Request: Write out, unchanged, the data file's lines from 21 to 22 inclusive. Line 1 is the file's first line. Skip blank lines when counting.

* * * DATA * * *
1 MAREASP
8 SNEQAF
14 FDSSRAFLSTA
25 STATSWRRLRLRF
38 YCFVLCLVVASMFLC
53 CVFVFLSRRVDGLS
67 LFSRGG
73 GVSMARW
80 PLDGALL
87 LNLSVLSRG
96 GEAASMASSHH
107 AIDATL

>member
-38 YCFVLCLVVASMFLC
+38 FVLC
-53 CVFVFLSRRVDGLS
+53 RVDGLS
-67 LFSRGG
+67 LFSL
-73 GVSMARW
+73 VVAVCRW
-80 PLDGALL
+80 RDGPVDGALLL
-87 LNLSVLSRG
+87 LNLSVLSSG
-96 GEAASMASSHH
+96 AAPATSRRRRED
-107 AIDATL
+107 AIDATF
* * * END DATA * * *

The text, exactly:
+73 VVAVCRW
-80 PLDGALL